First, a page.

The cast of this film is also pretty brilliant, and through a combination of strong comedic actors and writing, they are able to keep the movie moving at a decent pace, where this movie goes beyond simply being clever yet not actually funny, a problem that many satires suffer from.  This is not just a movie that you will smirk through, it is a legitimate comedy and not just a movie made for the purpose of making a statement.  If anything, the movie just breeds the feeling that most of the bureaucratic government system is completely absurd.  If you like this movie or think it is something you’d like, I would also recommend Veep, it is pretty similar and also a very solid comedy.

Rating: 4.5 out of 5

Holy Motors Review

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Easily the most interesting movie of the year, Holy Motors is a film begging for interpretation.  While the film seems to be a commentary of some sort on the nature of acting, or the different roles we portray throughout our lives, this movie is so rich with completely baffling and unexpected material that a case could be made for any myriad of interpretations.  Throughout the film I found myself grasping for some kind of concrete theme, but director Leos Carax refuses to make things that easy.

The film does not have a real plot, in the traditional sense.  It instead follows the daily activities of Monsieur Oscar (Denis Lavant), as he travels through Paris performing a series of increasingly bizarre and disjointed tasks as though they were monotonous and perfectly reasonable things for a rich man in a limousine to be doing. While never explicitly clear, Oscar is a contract actor of sorts, though his motivations are never explained as he navigates through the city taking on various, often ridiculous personae.  He is a murderer, a lunatic, a father, throwing himself completely into these roles how over psychotic they may be.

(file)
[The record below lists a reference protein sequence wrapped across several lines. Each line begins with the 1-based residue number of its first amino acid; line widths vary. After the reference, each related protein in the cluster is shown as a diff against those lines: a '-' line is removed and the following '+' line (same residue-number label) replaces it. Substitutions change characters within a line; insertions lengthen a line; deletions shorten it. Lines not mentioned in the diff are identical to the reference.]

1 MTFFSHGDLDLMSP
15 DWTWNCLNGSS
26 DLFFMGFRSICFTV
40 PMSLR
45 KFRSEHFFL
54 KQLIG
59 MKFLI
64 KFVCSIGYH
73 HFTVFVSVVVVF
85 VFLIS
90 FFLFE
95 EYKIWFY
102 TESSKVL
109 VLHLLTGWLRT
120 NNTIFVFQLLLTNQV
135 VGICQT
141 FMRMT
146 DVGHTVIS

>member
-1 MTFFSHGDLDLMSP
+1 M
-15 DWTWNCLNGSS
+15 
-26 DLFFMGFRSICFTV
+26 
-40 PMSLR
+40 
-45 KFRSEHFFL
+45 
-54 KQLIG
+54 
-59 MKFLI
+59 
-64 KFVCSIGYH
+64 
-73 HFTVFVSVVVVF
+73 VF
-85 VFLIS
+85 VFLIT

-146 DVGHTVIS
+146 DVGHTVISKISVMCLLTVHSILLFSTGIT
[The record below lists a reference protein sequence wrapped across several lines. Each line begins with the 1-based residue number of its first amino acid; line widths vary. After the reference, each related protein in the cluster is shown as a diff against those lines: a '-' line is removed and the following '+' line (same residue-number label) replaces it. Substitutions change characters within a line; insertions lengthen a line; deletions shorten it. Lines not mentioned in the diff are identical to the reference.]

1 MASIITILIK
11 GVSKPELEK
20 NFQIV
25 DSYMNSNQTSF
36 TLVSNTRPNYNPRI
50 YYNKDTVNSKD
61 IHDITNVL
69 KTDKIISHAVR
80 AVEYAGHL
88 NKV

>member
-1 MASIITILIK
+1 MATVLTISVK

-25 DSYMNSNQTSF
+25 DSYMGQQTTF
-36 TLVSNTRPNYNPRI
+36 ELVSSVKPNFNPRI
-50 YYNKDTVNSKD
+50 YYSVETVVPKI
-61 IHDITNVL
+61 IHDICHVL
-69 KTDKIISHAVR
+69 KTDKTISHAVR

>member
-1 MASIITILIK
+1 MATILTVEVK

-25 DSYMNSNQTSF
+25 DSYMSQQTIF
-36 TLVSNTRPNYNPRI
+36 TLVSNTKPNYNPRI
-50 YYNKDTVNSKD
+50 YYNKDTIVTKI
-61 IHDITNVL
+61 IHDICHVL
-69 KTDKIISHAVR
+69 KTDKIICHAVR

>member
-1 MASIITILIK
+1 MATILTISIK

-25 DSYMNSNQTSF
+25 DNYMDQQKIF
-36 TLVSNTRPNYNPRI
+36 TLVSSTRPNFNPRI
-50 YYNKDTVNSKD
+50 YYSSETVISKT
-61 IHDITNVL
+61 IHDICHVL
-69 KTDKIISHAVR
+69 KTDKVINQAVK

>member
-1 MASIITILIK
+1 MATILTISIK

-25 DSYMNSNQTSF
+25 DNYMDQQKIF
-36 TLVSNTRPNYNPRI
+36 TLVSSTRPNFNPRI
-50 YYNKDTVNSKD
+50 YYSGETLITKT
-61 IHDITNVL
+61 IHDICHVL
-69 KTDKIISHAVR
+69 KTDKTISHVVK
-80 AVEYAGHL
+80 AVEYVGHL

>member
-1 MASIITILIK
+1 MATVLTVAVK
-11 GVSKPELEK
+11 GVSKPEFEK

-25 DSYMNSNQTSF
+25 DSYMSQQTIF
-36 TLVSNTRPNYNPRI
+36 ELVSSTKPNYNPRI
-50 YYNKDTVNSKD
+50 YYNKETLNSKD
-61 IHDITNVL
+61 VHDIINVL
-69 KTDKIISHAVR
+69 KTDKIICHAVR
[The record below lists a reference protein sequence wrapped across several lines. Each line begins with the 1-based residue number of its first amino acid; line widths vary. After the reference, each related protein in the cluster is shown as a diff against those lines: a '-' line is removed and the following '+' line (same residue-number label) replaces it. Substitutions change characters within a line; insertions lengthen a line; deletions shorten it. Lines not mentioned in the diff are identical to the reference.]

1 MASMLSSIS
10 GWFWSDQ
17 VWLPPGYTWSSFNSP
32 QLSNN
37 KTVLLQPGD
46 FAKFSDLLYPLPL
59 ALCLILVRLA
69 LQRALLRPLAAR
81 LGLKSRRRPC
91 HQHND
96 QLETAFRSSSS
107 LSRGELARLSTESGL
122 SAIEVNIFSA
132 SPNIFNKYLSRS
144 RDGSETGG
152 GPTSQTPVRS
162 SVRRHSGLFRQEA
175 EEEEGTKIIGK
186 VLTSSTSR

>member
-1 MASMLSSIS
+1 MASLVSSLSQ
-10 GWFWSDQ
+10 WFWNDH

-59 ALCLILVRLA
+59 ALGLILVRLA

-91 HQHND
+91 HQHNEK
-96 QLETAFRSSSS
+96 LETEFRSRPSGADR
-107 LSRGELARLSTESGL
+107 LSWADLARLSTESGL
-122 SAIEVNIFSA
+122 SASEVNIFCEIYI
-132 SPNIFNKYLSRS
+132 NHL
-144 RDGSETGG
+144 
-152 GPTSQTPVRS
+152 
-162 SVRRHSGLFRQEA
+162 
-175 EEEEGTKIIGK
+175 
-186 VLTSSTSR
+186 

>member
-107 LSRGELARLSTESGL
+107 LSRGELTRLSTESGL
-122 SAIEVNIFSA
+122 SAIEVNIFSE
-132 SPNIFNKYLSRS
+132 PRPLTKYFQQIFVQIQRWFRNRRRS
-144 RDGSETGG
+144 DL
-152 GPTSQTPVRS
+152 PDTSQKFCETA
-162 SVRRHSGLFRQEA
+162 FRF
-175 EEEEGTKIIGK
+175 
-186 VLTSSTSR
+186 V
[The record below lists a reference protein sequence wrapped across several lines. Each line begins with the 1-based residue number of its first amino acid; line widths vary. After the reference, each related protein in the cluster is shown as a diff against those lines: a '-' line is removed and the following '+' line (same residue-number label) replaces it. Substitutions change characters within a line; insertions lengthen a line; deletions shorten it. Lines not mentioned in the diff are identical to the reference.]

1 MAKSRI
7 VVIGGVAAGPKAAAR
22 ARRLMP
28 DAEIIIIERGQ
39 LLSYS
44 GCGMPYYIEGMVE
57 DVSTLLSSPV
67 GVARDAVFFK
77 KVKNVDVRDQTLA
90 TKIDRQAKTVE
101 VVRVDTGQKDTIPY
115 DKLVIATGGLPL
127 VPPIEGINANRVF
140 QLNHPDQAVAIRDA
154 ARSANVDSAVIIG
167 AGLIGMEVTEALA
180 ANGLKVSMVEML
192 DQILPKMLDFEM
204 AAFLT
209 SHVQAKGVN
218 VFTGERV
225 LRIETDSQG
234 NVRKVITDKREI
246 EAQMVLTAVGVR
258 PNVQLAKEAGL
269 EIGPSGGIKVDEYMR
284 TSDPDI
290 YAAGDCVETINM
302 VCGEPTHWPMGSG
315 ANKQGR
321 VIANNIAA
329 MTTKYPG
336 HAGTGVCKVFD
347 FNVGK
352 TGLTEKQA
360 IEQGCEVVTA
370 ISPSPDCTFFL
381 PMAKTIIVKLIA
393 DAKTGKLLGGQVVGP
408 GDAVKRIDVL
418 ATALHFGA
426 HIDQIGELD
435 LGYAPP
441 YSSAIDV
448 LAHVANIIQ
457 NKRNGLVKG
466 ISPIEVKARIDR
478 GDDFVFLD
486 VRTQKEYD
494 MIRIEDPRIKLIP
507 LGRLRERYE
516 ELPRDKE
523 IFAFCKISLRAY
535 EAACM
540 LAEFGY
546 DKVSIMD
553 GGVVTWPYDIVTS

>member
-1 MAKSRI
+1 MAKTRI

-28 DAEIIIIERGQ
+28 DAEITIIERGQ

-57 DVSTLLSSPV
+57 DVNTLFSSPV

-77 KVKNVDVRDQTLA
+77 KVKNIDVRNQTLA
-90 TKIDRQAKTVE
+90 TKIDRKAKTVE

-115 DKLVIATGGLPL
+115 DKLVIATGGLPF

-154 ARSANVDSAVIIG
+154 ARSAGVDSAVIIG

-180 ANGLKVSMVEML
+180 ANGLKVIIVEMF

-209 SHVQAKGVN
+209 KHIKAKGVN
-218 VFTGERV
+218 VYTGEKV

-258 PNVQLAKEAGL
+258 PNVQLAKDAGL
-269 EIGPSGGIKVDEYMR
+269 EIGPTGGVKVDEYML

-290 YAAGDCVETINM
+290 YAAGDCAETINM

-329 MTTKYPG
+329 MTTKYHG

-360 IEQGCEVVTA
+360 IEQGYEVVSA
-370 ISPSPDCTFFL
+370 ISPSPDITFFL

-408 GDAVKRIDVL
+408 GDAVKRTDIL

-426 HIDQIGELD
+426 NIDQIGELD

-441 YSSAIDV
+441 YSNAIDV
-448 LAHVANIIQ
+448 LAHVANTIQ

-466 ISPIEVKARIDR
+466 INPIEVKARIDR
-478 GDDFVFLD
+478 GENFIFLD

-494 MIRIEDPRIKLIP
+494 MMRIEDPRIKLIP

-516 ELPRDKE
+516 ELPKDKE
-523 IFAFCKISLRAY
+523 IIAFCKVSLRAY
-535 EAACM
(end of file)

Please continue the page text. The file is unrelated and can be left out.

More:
Though I will not pretend to have any of the answers on this film, it is clear that it is a film about identity, and by my estimation, social interaction. At the end of the film, Oscar is clearly exhausted by these tasks that he must perform every day, for seemingly little purpose.  My personal interpretation of the film is that it is a commentary on the ever changing state of our personalities told through hyperbole.  More specifically, Oscar’s jobs are representative of the various roles he is expected to perform in real life, as at one time or another; we are all doing some amount of acting ourselves in our daily lives.  Though I acknowledge the film has much more to offer than just this interpretation, having only seen the movie once, I do not feel comfortable making wild guesses at what appears on the surface to be an exercise in complete insanity.

While Holy Motors is in many ways a creative masterpiece, it was an intensely frustrating movie going experience.  This movie challenges the viewer to analyze the film at breakneck pace, yet it is unapologetically complex, making it next to impossible to synthesize all the vignettes within the film into anything that resembles a definite interpretation. Though this movie did not make my top ten list of 2012, it is a film that I would highly recommend as I can guarantee there is very little else like it.

4.5 out of 5